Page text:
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Big idea: the challenges of forming a joined-up surgery

1 June 2006

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Chris Jenkins
Senior Practice Manager
Hall Green Health

Originally from the North East, Chris moved to the Midlands from Tower Hamlets in London’s East End. Before becoming senior practice manager at Hall Green Health, she spent 10 years as practice manager at Greenbank Surgery in Birmingham. Survival techniques include a sense of humour and large glass of wine after work

Having spent 10 happy years as a practice manager in a four-partner, forward-thinking practice in a leafy part of Birmingham, life was far from dull, and any new initiatives the primary care trust (PCT) continued to throw at us were pretty much under control. It therefore came as quite a surprise one morning to be asked by one of the partners how I felt about a radical scheme being mooted by several local practices: namely, to plan a large new health centre that would house us all, together with as many other primary care services as possible, in order to form a huge “one-stop shop” for patients.

Like most practice managers I’m up for a challenge, so my first reaction was: “OK, might be worth thinking about”. This was immediately translated by the partners as meaning, “OK, put me down for it – when do we start?” And why not – with 15 partners, 25,000 patients, five practice managers and more than 50 members of staff joining together in one building, what possible problems could there be?

Why the new “supersurgery”?
The reason for the plan was that some of the partners were increasingly frustrated at their inability to extend services to patients and develop their own special interests due to cramped premises and lack of resources. Doctors in each of the surgeries had identified areas into which they, as individuals, wished to develop, either clinically or academically, but were prevented from doing in the smaller setups. A site within the locality had become available, and the opportunity to build a large surgery they could all share was seized as the ideal solution to space restrictions.

A common goal between all the existing partners to change their traditional working pattern meant that the decision was the logical one. At the same time, the concept of one large “super” practice in a three-storey building was daunting and difficult to sell to staff and patients alike, all of whom were very comfortable in their familiar surgeries, and largely unaware of the frustrations of their doctors to move on and make a difference.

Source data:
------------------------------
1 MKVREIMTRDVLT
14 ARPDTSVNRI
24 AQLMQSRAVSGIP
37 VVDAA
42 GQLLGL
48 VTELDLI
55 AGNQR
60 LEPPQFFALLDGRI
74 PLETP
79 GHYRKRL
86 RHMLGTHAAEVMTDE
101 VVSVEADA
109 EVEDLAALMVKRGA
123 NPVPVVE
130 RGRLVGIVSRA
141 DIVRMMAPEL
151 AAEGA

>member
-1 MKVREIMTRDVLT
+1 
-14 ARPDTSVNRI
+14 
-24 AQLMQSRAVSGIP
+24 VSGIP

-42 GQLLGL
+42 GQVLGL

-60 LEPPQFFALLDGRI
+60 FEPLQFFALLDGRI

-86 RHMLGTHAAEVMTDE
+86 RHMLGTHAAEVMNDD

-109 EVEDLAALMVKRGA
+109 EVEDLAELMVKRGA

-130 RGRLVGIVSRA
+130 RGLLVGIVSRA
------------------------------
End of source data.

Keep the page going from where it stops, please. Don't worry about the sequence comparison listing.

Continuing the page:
However, as is usual in general practice, the old wartime spirit lives on, and the bulk of the staff unquestioningly gave their support to the scheme. The site was secured, with our submitted plans triumphing over those of a well-known fast- food outlet, and with the support of local councillors we began the onerous task of planning our new practice. The scheme was unique in that many surgeries relocate to new premises and manage the problems arising from such a move, but I know of no others who have merged lists and businesses with other practices at the same time. Practice managers beware! This is not a project to be undertaken lightly – trust me.

Visits were arranged to other large sites to glean ideas for the layout and structure of the building, and several meetings were planned to facilitate the merging of different staff groups, previously unknown to each other, who would become working colleagues overnight. One valuable piece of advice from a GP who had recently undergone a major surgery rebuild was always to ensure that the building was designed around the way the practice worked, rather than having to change working practices to fit in with the design. But – help! – we didn’t know how we worked, as we weren’t a united practice yet, and the architects were keen to get the plans off for approval. So yes, you’ve guessed it, we ended up fitting around their designs after all.

The plan
One year of theoretical planning followed, covering colour schemes, fittings and fixtures (we actually managed to get 15 doctors to agree a colour scheme in one sitting), legals (a new partnership agreement and a tenancy agreement, as this was to be a private finance initiative [PFI] scheme, had to be arranged), and operational and managerial structures, all of which helped with the “getting to know you” process.

Patients – not forgotten in the grand scheme of things – were issued with information leaflets and given many reassurances by the loyal receptionists that they would still have the same staff and doctors in the new “superbuilding”. There were further advantages for patients in that other services, such as physiotherapy and chiropody, would be located in the same place, so no more travelling long distances for these services would be necessary. Life was exciting, challenging and full of promise.

One year on from the Big Idea, planning permission was finally approved and construction began. The building seemed to creep up almost overnight; what had began as an interesting paper exercise became a fairly daunting reality. Completion was due one year from commencement. We were sceptical over this deadline, confidently expecting the customary delay common to all building works. But wouldn’t you know it, the building was finished on the very day, giving those of us involved in the planning, and reassuring of (by now) very worried staff, even more sleepless nights.